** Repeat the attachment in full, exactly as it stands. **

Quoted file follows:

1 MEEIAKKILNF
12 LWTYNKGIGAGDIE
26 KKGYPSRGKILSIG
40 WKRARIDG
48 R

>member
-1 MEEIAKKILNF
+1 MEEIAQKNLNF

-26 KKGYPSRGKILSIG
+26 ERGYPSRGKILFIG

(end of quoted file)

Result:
1 MEEIAKKILNF
12 LWTYNKGIGAGDIE
26 KKGYPSRGKILSIG
40 WKRARIDG
48 R

>member
-1 MEEIAKKILNF
+1 MEEIAQKNLNF

-26 KKGYPSRGKILSIG
+26 ERGYPSRGKILFIG